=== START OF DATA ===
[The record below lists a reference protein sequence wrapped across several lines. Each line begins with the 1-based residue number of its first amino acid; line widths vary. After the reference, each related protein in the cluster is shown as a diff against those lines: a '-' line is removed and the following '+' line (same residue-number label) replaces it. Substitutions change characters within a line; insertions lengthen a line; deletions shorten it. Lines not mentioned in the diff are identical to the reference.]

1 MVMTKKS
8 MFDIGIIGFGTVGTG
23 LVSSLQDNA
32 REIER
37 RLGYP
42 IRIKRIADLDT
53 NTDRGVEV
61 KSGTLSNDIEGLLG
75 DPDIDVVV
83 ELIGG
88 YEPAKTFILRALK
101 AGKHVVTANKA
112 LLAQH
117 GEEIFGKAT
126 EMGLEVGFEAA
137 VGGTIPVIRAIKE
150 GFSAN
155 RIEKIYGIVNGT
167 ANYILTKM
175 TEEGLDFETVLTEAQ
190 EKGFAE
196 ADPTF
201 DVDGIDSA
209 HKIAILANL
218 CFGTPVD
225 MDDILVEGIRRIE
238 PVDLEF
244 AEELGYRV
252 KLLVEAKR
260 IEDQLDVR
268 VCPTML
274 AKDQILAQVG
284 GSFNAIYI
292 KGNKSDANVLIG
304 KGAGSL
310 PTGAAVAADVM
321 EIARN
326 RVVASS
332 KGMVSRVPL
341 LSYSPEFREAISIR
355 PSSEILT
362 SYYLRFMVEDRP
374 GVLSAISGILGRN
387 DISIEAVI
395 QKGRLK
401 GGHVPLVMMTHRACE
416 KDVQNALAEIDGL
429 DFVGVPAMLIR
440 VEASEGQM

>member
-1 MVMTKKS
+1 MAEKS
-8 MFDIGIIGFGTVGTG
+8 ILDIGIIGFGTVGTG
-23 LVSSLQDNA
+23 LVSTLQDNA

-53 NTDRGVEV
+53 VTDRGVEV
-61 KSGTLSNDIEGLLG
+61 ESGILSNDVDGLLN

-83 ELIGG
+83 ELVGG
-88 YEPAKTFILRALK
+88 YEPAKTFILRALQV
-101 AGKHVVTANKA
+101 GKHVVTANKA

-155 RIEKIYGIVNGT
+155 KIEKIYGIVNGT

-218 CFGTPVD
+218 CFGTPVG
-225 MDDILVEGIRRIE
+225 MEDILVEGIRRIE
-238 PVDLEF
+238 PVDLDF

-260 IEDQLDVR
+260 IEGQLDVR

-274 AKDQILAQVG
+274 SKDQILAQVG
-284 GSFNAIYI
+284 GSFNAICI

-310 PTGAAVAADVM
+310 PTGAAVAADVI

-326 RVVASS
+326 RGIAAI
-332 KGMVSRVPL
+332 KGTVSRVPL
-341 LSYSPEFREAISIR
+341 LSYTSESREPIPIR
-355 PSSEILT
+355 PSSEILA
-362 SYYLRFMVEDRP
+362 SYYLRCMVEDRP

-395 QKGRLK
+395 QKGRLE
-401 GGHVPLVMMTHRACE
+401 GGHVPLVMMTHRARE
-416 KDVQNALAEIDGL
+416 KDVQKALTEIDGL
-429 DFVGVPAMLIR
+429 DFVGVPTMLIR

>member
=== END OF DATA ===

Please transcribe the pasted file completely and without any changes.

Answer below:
[The record below lists a reference protein sequence wrapped across several lines. Each line begins with the 1-based residue number of its first amino acid; line widths vary. After the reference, each related protein in the cluster is shown as a diff against those lines: a '-' line is removed and the following '+' line (same residue-number label) replaces it. Substitutions change characters within a line; insertions lengthen a line; deletions shorten it. Lines not mentioned in the diff are identical to the reference.]

1 MVMTKKS
8 MFDIGIIGFGTVGTG
23 LVSSLQDNA
32 REIER
37 RLGYP
42 IRIKRIADLDT
53 NTDRGVEV
61 KSGTLSNDIEGLLG
75 DPDIDVVV
83 ELIGG
88 YEPAKTFILRALK
101 AGKHVVTANKA
112 LLAQH
117 GEEIFGKAT
126 EMGLEVGFEAA
137 VGGTIPVIRAIKE
150 GFSAN
155 RIEKIYGIVNGT
167 ANYILTKM
175 TEEGLDFETVLTEAQ
190 EKGFAE
196 ADPTF
201 DVDGIDSA
209 HKIAILANL
218 CFGTPVD
225 MDDILVEGIRRIE
238 PVDLEF
244 AEELGYRV
252 KLLVEAKR
260 IEDQLDVR
268 VCPTML
274 AKDQILAQVG
284 GSFNAIYI
292 KGNKSDANVLIG
304 KGAGSL
310 PTGAAVAADVM
321 EIARN
326 RVVASS
332 KGMVSRVPL
341 LSYSPEFREAISIR
355 PSSEILT
362 SYYLRFMVEDRP
374 GVLSAISGILGRN
387 DISIEAVI
395 QKGRLK
401 GGHVPLVMMTHRACE
416 KDVQNALAEIDGL
429 DFVGVPAMLIR
440 VEASEGQM

>member
-1 MVMTKKS
+1 MAEKS
-8 MFDIGIIGFGTVGTG
+8 ILDIGIIGFGTVGTG
-23 LVSSLQDNA
+23 LVSTLQDNA

-53 NTDRGVEV
+53 VTDRGVEV
-61 KSGTLSNDIEGLLG
+61 ESGILSNDVDGLLN

-83 ELIGG
+83 ELVGG
-88 YEPAKTFILRALK
+88 YEPAKTFILRALQV
-101 AGKHVVTANKA
+101 GKHVVTANKA

-155 RIEKIYGIVNGT
+155 KIEKIYGIVNGT

-218 CFGTPVD
+218 CFGTPVG
-225 MDDILVEGIRRIE
+225 MEDILVEGIRRIE
-238 PVDLEF
+238 PVDLDF

-260 IEDQLDVR
+260 IEGQLDVR

-274 AKDQILAQVG
+274 SKDQILAQVG
-284 GSFNAIYI
+284 GSFNAICI

-310 PTGAAVAADVM
+310 PTGAAVAADVI

-326 RVVASS
+326 RGIAAI
-332 KGMVSRVPL
+332 KGTVSRVPL
-341 LSYSPEFREAISIR
+341 LSYTSESREPIPIR
-355 PSSEILT
+355 PSSEILA
-362 SYYLRFMVEDRP
+362 SYYLRCMVEDRP

-395 QKGRLK
+395 QKGRLE
-401 GGHVPLVMMTHRACE
+401 GGHVPLVMMTHRARE
-416 KDVQNALAEIDGL
+416 KDVQKALTEIDGL
-429 DFVGVPAMLIR
+429 DFVGVPTMLIR

>member